Update on Brain Health Month from Dementia Canterbury

Wednesday, March 22, 2023   Posted in: Newsletters By: Administrator With tags: newsletter, dementia, Community Groups, funding, awareness

Tēnā koe 2023 is off to a flying start and we are incredibly grateful to you - our community - for getting behind the various brain health events and fundraisers for our March Brain Health Month. E mihi ana ki a koutou!

With exercise playing a crucial role in brain health, we started the month off with our annual Walk for Dementia. It was an excellent opportunity to get together with friends and whānau and promote physical well-being. Last week we were proud to host our 2023 Brain Health Symposium in Ōtautahi-Christchurch, which showcased the latest research from leading experts across the globe. Rounding off Brain Health Month is our Charity Golf Day coming up on Friday 31st March.

We have also enjoyed following the progress of a couple of brave supporters cycling the length of Aotearoa and another running in the Port Hills to tautoko-support people with Mate Wareware-Dementia this month, in alignment with the national Steps for Dementia campaign.

Our supporters make it possible for us to keep our services accessible for local people and whānau. Two-thirds of Dementia Canterbury’s funding comes from the community and the people we support are reliant on donations to access our specialised education.

Can you help us continue to deliver accessible brain health education?
Donate now online to support Dementia Canterbury. You can also email admin[at] to kōrero about partnership opportunities.

Taking care of your brain health through exercise, diet, sleep, social activities and more, lowers your risk of cognitive decline and Mate Wareware. One study shows that just by exercising regularly throughout life, your risk of cognitive decline is reduced by 45%! And for those living with Dementia, maintaining brain health is just as important. Cognitive stimulation supports people to live life well with their condition.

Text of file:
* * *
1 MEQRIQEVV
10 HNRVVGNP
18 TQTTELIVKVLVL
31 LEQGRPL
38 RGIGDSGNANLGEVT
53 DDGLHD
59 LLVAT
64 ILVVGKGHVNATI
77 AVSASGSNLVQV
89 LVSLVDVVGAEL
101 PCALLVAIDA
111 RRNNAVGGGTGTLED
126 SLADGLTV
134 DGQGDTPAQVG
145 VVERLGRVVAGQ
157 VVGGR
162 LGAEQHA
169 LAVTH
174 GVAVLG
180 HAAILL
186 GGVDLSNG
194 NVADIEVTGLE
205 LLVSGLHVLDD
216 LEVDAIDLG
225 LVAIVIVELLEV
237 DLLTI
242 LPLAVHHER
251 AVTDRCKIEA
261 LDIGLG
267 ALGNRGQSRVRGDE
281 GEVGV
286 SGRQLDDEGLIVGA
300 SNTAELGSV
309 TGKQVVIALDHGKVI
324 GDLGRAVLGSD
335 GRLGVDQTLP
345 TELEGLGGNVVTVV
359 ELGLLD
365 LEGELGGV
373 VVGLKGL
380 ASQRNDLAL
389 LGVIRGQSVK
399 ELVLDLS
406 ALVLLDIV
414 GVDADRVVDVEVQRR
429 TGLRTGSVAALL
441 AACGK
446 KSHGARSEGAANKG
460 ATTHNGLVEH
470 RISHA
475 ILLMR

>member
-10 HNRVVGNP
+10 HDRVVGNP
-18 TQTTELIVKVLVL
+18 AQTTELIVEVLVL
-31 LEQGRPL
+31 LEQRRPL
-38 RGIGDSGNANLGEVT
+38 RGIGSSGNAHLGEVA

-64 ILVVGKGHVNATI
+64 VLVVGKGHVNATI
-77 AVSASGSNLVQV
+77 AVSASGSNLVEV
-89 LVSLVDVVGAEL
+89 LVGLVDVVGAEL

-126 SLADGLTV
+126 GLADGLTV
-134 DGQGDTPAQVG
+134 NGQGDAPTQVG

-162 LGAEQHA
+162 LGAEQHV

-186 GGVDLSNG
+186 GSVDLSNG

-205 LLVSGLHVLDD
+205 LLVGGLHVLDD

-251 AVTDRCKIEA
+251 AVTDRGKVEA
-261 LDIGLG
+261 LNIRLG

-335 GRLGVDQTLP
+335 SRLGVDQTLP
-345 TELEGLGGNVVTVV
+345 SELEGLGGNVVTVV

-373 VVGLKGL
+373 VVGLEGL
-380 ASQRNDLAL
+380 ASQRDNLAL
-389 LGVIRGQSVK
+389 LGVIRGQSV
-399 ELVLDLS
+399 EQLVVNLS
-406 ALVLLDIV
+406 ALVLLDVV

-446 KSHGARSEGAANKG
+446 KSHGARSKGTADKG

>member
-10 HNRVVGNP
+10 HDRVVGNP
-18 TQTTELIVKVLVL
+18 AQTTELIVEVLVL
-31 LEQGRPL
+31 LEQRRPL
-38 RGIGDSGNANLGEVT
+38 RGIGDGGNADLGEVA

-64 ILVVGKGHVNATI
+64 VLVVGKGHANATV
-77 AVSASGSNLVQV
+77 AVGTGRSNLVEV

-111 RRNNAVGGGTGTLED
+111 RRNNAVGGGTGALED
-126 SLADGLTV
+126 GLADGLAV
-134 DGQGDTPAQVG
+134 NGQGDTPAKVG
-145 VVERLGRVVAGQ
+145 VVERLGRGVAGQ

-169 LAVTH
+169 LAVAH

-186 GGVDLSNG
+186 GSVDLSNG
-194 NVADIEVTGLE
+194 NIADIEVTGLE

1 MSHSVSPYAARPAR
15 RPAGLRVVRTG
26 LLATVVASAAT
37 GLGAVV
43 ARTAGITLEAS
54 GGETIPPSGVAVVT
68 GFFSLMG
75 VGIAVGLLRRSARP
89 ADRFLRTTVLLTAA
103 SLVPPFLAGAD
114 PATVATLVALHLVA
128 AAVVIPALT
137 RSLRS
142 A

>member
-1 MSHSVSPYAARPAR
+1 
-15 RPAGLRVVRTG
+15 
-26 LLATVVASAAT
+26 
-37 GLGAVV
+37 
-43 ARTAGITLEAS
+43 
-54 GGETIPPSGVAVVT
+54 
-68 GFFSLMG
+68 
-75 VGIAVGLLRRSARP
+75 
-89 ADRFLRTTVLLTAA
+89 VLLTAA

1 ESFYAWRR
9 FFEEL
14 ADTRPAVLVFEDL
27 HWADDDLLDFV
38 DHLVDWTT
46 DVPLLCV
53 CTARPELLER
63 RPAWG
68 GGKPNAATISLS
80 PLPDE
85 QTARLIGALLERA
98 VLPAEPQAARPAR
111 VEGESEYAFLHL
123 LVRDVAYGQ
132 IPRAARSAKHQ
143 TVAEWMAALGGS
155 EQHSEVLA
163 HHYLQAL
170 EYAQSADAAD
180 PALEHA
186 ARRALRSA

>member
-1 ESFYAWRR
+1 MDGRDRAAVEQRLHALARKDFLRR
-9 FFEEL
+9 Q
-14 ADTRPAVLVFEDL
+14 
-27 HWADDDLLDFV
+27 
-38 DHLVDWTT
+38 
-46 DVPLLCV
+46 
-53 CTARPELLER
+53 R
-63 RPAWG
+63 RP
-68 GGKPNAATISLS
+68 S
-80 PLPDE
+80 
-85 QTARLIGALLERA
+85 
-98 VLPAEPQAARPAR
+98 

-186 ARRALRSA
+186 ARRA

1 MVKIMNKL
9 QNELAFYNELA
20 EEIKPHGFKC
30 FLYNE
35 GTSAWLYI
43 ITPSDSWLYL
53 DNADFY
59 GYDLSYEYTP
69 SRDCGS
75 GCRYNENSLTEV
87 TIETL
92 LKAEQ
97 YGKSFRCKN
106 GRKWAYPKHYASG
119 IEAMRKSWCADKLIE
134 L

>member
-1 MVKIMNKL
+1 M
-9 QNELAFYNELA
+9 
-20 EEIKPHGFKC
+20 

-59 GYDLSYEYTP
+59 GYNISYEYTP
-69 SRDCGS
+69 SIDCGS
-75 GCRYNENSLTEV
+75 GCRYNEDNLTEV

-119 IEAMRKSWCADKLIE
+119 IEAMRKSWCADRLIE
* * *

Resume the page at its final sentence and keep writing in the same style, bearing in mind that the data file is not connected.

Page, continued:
Brain health is central to the education we provide across Canterbury and the West Coast, and for people like Peter and Judy, this education makes a huge difference as they navigate their journey with Dementia as a whānau.

After joining the Living Well with Dementia course, Judy says she felt more encouraged about what was to come.

“Lee (the Educator) made it fun, was matter of fact and we had lots of jokes. I felt better after getting all the information.” While Judy was in her course, Peter was next door taking part in education for carers. He says this helped him understand how the disease might progress for Judy and gave him useful, practical techniques for coping.

There are thousands of people like Peter and Judy who access our specialised education services.
Donate now to help us maintain Mate Wareware education across Canterbury and the West Coast.

We look forward to seeing many of you at our events across March. Thank you again for being part of the Dementia Canterbury community.

Ngā mihi nui

Darral Campbell
Chief Executive of Dementia Canterbury.